Is that high-build epoxy you're talking about? If it is, be careful. If you put it onto timber that's going to swell, move, shrink etc., then the high-build will crack up. If all your timber is absolutely stable, then, make sure it's really dry and clean, paint it with neat epoxy resin then put on the high-build once the resin has gone off - do it within a day at the most to get a chemical bond otherwise you'll have to roughen it up to key in the high-build. If it's not epoxy high-build that you're talking about, then what is it? If you're painting below the water line on the outside, then you really need to get most of the old antifoul off rather than trying to smooth it all out with gunk. You'll be glad you did in the long run. Once smooth, then use a primer that'll go over remaining old antifoul - I used a Jotun product that has aluminium in it - sorry, don't recall the name, and I'm not sure I'd use it again. It was silver and quite thick but I wasn't happy with its performance after the boat went back into the water - the primer seemed to let go in too many places. This was probably due to the timber swelling after three years out of the water. It's easy enough to find a good, all-purpose marine primer but make sure that it's one that's made to go over old paint remains etc., unless you're planning to take the hull right back to bare timber. Also check to see that it can flex a bit. I've since used a different primer and antifoul system that again, sorry, I can't remember the name of but it's an Australian product anyway that's probably not available in the US.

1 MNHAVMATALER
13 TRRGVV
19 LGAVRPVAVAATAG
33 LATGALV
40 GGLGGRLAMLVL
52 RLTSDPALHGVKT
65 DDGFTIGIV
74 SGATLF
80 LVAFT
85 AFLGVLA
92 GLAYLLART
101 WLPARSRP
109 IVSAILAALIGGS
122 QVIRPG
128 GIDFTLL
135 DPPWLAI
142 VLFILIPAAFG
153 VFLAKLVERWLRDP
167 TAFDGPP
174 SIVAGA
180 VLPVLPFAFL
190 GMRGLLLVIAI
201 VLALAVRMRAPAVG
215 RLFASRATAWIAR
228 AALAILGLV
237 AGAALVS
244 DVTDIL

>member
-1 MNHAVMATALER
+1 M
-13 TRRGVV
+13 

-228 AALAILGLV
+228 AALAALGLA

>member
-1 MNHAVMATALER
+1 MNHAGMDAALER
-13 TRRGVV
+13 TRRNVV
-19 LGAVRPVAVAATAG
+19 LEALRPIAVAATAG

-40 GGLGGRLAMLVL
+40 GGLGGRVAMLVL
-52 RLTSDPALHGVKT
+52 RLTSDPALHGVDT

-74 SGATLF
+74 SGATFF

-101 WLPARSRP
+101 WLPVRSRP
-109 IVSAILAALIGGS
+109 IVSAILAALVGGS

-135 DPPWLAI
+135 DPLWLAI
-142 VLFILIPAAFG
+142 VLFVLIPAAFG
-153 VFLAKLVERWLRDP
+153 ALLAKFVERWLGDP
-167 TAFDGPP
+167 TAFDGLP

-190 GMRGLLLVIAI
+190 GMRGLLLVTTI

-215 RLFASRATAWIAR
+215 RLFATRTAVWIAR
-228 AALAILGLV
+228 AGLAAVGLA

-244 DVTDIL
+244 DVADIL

Sanding all the old antifoul right off is a horrible task but if you are actually going to paint the hull with an epoxy finish, then that's what you'll have to do. I have seen it done on a clinker Folkboat and it has held up really well for quite a few years but it's a really big job. If I was doing our boat again though, that's what I'd be doing, simply because it works so well. Our boat though, and the one that I know of with the epoxy finish, are built with plywood planking and all laps are glued with resorcinol. If your boat doesn't have glued laps, I wouldn't even think about using an epoxy finish. It's highly likely that it'll crack up. Why didn't the other boat's finish crack up when it was put back in the water? Probably because the epoxy finish sealed the hull too well. It's possible, of course, that, if this is actually the case, then down the track, as the epoxy does crack a bit, which it must eventually, then the swelling timber will crack it more. We'll see! Rick